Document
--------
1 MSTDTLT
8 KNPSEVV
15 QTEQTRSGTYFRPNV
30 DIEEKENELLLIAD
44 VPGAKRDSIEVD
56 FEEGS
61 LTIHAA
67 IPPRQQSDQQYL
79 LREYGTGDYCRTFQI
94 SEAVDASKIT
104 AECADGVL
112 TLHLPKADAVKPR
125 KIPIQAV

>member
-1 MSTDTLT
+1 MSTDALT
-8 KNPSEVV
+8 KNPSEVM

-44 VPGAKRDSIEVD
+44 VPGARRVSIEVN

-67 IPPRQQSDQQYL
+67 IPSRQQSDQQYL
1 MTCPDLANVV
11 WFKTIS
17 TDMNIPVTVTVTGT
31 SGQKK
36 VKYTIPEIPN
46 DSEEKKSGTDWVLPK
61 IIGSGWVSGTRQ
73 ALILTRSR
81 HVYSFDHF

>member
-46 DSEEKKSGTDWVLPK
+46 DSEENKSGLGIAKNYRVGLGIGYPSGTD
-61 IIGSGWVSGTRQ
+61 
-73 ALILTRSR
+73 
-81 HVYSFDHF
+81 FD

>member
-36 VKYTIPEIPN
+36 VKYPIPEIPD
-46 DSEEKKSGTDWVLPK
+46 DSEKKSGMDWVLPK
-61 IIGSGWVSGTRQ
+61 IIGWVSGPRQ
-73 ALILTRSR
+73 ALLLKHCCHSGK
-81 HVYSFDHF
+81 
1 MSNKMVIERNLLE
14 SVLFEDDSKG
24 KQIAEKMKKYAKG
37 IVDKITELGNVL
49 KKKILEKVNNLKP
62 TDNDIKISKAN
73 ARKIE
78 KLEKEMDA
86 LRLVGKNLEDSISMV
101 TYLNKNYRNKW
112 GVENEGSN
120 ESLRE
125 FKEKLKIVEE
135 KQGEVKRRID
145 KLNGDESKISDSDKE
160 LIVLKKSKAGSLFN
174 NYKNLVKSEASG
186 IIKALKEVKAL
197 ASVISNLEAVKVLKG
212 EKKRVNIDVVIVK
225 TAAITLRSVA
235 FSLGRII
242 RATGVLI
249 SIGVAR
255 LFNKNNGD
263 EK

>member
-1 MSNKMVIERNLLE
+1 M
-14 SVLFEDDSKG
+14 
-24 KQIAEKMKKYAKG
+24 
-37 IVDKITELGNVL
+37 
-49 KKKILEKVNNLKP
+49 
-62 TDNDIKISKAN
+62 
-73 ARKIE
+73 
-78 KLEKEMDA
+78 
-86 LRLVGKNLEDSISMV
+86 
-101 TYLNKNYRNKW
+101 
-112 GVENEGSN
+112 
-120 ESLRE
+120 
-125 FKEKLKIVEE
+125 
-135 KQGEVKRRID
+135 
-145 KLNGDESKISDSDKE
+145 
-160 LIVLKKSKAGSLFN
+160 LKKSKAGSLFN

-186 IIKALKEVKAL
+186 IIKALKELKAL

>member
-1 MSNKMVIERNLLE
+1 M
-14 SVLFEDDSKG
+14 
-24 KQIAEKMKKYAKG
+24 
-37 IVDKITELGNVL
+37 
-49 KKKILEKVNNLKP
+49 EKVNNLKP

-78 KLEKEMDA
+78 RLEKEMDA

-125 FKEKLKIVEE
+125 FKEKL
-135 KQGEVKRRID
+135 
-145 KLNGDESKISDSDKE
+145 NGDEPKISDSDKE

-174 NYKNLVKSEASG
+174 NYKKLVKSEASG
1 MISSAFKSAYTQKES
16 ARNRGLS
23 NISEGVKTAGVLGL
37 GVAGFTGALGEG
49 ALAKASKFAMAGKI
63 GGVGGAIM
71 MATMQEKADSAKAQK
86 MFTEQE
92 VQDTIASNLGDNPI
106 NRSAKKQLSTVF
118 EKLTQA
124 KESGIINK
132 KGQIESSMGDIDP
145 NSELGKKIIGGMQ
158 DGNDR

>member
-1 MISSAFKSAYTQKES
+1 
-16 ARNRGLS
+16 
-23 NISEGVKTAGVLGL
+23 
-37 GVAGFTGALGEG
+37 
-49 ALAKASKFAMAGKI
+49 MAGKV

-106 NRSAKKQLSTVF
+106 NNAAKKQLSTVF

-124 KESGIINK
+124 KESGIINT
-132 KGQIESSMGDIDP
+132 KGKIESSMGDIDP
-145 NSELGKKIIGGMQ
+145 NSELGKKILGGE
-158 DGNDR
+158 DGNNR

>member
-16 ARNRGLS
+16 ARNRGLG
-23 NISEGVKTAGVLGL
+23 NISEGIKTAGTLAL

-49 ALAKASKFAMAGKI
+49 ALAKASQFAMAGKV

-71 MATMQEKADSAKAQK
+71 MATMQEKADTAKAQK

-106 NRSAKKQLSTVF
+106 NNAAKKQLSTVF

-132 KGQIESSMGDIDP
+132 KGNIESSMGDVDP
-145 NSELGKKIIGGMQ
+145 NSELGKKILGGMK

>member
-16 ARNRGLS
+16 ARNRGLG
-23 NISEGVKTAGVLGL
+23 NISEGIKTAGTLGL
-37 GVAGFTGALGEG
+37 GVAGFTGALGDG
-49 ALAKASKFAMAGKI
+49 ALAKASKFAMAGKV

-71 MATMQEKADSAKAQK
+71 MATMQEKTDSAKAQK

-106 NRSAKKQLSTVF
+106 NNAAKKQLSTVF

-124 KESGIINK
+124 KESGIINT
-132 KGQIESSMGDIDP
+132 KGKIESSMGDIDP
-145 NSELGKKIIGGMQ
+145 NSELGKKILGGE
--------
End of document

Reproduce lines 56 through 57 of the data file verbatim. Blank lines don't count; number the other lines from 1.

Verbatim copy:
49 KKKILEKVNNLKP
62 TDNDIKISKAN